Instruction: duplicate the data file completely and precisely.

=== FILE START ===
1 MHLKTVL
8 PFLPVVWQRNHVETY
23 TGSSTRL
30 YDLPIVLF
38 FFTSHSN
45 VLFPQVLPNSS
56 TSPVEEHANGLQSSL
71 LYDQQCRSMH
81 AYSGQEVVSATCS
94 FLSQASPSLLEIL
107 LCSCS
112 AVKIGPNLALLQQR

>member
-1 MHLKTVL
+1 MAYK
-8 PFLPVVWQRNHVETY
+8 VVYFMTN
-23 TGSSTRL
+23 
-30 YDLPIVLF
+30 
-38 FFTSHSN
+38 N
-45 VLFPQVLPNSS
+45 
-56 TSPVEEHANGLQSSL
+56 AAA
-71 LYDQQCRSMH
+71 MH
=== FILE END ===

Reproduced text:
1 MHLKTVL
8 PFLPVVWQRNHVETY
23 TGSSTRL
30 YDLPIVLF
38 FFTSHSN
45 VLFPQVLPNSS
56 TSPVEEHANGLQSSL
71 LYDQQCRSMH
81 AYSGQEVVSATCS
94 FLSQASPSLLEIL
107 LCSCS
112 AVKIGPNLALLQQR

>member
-1 MHLKTVL
+1 MAYK
-8 PFLPVVWQRNHVETY
+8 VVYFMTN
-23 TGSSTRL
+23 
-30 YDLPIVLF
+30 
-38 FFTSHSN
+38 N
-45 VLFPQVLPNSS
+45 
-56 TSPVEEHANGLQSSL
+56 AAA
-71 LYDQQCRSMH
+71 MH